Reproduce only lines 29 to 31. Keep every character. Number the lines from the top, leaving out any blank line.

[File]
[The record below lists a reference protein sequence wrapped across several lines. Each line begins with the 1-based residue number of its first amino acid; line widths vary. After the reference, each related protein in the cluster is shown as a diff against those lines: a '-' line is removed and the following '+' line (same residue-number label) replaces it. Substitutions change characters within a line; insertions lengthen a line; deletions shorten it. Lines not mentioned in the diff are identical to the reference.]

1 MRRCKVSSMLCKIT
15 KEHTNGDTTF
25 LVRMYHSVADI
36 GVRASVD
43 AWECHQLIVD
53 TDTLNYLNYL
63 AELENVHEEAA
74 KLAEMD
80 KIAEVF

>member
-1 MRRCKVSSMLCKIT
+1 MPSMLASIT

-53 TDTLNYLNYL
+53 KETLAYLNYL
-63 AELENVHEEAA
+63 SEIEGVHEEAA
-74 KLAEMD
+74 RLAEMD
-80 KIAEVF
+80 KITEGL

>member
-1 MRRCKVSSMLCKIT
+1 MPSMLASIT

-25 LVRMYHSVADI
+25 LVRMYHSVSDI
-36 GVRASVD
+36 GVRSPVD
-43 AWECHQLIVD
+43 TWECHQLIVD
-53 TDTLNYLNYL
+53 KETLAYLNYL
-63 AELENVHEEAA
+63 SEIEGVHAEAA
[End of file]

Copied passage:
-43 AWECHQLIVD
+43 TWECHQLIVD
-53 TDTLNYLNYL